Most recently he was the chef for Hunters Oak Country Club, Pintail Point, and Pintail Yachts.

The restaurant has a separate dining room for private functions and is expanding into catering. They are looking forward to doing upscale sushi and cocktail parties on the many boats in the marina.

Liam Larkin is a Culinary Institute of America-trained chef. He worked in four and five star restaurants in New York City and Baltimore before moving to the Eastern Shore with his wife and daughter.

 ~ This article appeared in What's Up? Eastern Shore, April 2008   

From Kent Island Online

Cafe Sado! What a hit! The bar area downstairs is ideal for happy hour and apps. The service is
fast and friendly and there is a warm welcoming atmosphere. They have a large room upstairs too
for groups and large families to dine. Sushi is awesome and not too pricey either.

~ Reviewed by Emily from Chester.



Kent Island FINALLY has a genuinely good sushi restaurant now. This restaurant is unlike any other that has been in this area before. Specializes in Sushi and French Southeast Asian Cuisine. Varied menu. Helpful staff. Great decor and atmosphere. Head for the "private" dining on the side areas or has a larger banquet area for larger parties.

- Laura Wineaux-Weeks

What's the Buzz?

Change. The old proverb says nothing is permanent. Sam Cooke, Bob Dylan, and David Bowie all sang songs about it. Lately it’s been getting a lot of attention as a popular political buzzword. And it can always be used to describe the Eastern Shore restaurant scene.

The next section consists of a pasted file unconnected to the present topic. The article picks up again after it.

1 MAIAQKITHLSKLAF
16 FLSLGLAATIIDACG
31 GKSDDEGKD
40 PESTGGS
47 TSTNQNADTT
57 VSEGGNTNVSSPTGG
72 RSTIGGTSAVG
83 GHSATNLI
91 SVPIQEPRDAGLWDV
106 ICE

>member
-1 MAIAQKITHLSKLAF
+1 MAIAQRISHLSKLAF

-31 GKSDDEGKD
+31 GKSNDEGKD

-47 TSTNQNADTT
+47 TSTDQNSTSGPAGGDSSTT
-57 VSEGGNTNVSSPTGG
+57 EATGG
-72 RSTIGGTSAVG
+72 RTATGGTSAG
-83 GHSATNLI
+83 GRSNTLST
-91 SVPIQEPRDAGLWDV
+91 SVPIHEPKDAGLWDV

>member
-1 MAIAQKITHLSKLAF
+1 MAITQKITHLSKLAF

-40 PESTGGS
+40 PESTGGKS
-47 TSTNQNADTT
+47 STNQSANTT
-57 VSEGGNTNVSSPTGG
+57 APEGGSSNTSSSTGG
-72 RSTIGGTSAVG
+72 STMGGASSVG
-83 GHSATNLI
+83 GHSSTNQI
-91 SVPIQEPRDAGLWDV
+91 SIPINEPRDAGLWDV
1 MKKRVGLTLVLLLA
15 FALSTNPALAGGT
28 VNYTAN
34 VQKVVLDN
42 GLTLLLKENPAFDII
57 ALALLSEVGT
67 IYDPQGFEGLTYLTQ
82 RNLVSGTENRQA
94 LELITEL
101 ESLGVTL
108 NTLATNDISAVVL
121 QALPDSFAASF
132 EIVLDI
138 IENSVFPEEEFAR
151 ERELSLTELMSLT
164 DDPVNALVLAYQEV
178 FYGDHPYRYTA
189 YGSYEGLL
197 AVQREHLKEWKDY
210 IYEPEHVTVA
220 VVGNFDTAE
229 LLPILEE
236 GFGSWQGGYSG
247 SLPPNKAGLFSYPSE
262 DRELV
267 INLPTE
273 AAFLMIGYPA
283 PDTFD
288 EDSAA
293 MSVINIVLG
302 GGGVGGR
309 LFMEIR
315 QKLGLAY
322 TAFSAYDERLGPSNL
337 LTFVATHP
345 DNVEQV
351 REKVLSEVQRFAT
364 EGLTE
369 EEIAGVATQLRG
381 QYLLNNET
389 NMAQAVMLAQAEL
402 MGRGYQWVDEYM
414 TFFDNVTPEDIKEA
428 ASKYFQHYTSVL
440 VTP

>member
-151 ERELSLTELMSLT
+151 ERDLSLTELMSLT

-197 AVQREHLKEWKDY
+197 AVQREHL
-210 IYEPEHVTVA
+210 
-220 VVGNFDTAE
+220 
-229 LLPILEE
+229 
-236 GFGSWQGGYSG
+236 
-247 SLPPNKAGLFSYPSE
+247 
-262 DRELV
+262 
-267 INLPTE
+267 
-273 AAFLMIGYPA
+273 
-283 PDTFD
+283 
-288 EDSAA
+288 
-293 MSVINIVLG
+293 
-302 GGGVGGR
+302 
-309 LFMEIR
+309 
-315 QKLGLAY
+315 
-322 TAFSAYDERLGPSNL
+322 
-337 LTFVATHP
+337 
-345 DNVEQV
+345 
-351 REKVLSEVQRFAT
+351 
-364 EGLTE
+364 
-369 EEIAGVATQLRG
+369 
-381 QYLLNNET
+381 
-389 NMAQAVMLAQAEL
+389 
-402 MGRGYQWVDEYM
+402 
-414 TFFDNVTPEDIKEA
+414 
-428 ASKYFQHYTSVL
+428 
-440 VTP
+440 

Another change generating buzz is the recent availability of sushi on Kent Island. Though other restaurants in the area may have dabbled with specialty rolls and sashimi, Café Sado is the real thing. Located in Chester’s Castle Marina Inn, Café Sado serves up French Southeast Asian cuisine in a remodeled upstairs dining room that’s all cool open space and sharp clean lines. Sushi bar seating allows diners a chance to observe expert sushi chef Tony Wong present such intriguing delicacies as the Ebony and Ivory (avocado, cucumber and crabstick wrapped with seared white tuna and black caviar) and Ring of Fire (spicy tuna and tempura flakes inside topped with fresh tuna in fish roe with jalapeno sauce). Signature entrees include grilled Kobe steak and seafood paella with jasmine rice. If you call ahead, the chefs will prepare what you’re craving even if it’s not on the current menu.
The tea ceremony, or sado, is a traditional ritual of service that epitomizes the focus and grace of Japanese culture. Sado literally means “way of the tea.” At Café Sado, the philosophy that inspires the staff to attend to patrons as though this could be the only time in their life they’ll have an opportunity to serve this person.

~ Excerpt from Brent Lewis' March 2008 article in What's Up?